The minister has previously allowed the father, Nades, to apply for a protection visa. The mother, Priya, has also applied and included the older daughter in her application. All had applied for protection visas, claiming they would face persecution if returned to Sri Lanka. Their claims were not successful and they were then detained in 2018.
Attempts to remove them from Australia were stopped by an injunction issued by the courts on the basis that the youngest daughter had not had the opportunity to apply for a protection visa.
The minister may allow them to apply for any visa under section 46A, or alternatively allow the family’s claims for protection to be reassessed under section 48B.
Section 48A of the Migration Act allows the minister to personally allow a person to apply again for a protection visa where they have previously been refused if he considers it in the “public interest” to do so. The minister’s guidelines state he can exercise this power if he considers there are “exceptional circumstances”, including new information, or where there is a significant change in the circumstances of the case.
In the case of the Biloela family, this could include a change to the circumstances of their case that has arisen since they last applied, which are known as sur place claims. In May 2021, an asylum tribunal in the United Kingdom issued new country guidance addressing the risk of persecution for Sri Lankan nationals. It sets out the risk of persecution as a result of sur place activities that are (or perceived by the government to be) in opposition to the government of Sri Lanka.
This is important in the case of the Biloela family, as they are clearly identifiable due to the large amount of national and international media coverage, which has included references to their previous asylum claims.
The immediate need for a trauma-informed response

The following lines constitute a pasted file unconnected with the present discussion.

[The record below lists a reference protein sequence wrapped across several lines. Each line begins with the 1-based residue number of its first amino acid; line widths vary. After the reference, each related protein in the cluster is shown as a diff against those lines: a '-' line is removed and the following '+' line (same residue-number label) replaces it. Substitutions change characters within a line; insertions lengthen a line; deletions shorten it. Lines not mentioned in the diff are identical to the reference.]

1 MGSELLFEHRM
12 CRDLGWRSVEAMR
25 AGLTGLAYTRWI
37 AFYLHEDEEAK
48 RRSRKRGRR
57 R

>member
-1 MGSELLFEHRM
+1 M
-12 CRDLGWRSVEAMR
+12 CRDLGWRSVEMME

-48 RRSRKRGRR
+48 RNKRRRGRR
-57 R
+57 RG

Community detention is an appropriate compassionate response and a step in the right direction. However, the failure to exercise a discretion either granting the Murugappans a visa or allowing them to apply again leaves the family in limbo.
Prolonged uncertainty and ongoing trauma can have devastating impacts. There is a well documented body of evidence that when people are traumatised and at the same time feel trapped by their circumstances, it becomes increasingly difficult to make decisions, sustain healthy, satisfying relationships or manage life’s uncertainties. Efforts must be made to reduce that uncertainty. A trauma-informed approach is essential to reduce ongoing distress and prevent retraumatisation.
Specialist support for both parents and children are essential. How children experience traumatic events, how they express their distress, and what actually helps, depends in large part on the children’s age and stage of development. It also depends on the circumstances of the entire family. The goal must be to restore certainty to these children’s lives and the lives of their parents.
Mary Anne Kenny has previous received funding from the Australian Research Council and sitting fees from the Department of Home Affairs.
Nicholas Procter has previously received grant funding and sitting fees from the Department of Home Affairs. This article is part of a series on asylum seeker policy supported by a grant from the Broadley Trust.